1920s Boutique Hotel on Historical Peachtree Street
Peachtree Street is one of Atlanta's oldest thoroughfares and probably its most iconic. Its cobblestone pathways are lined with antebellum mansions, grand movie palaces, and other landmarks that seem to tell the whole story of the city in the course of one afternoon stroll. Margaret Mitchell wrote Gone with the Wind in a basement apartment at Peachtree and 10th, and several years later the movie version premiered at Peachtree and Forsyth. Built in 1924, The Artmore Hotel faces this historical boulevard with an ornately trimmed stucco façade that calls to mind a Spanish villa. The boutique hotel balances an aura of southern glamour with mod décor and contemporary amenities.
An arched breezeway leads to a secluded courtyard, where a fire blazes atop a stone fountain shaded by a canopy of blossoming dogwood trees. Indoors, guest rooms exude old-school glitz with animal-print rugs, crimson accents, and artsy black-and-white photos of movie stars and tuxedo-clad zebras. At Studio Bar and Lounge, chefs sate appetites with entrees such as a chicken panini ($10) and homestyle meatloaf ($15). Sparkling metallic pebbles line the lengthy bar, where visitors sip imported wines or signature martinis while perched on white barstools. Outside, overstuffed wicker chairs make a comfy spot for listening to live music in the hotel's courtyard.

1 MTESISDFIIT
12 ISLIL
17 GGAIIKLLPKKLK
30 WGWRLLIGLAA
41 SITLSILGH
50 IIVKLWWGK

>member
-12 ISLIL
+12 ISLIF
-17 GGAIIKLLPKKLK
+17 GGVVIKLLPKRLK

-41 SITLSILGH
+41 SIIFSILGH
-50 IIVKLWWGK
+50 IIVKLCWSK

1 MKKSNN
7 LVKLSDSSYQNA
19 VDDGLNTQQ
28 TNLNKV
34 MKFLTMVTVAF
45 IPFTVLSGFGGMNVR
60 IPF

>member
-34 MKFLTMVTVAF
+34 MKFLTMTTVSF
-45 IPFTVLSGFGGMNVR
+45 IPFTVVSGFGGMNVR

Midtown Atlanta: Cultural Haven in Capital of the South
Georgia's capital city lies along the Chattahoochee River in the state's northwest region. Some five million people live in the metropolitan area, but for a quiet escape there's always Piedmont Park—more than 200 acres of botanical gardens, hiking trails, and oaks sporting 19th-century hoop skirts. Anchored by historical Peachtree Street, the midtown area boasts a thriving arts and culture scene. Opened in 1929, the Fox Theatre features imposing Egyptian architecture and a custom-made organ with a network of 3,622 pipes. The High Museum of Art spotlights more than 12,000 pieces of contemporary and folk art, ranging from Renaissance paintings to photographs from the civil rights era.
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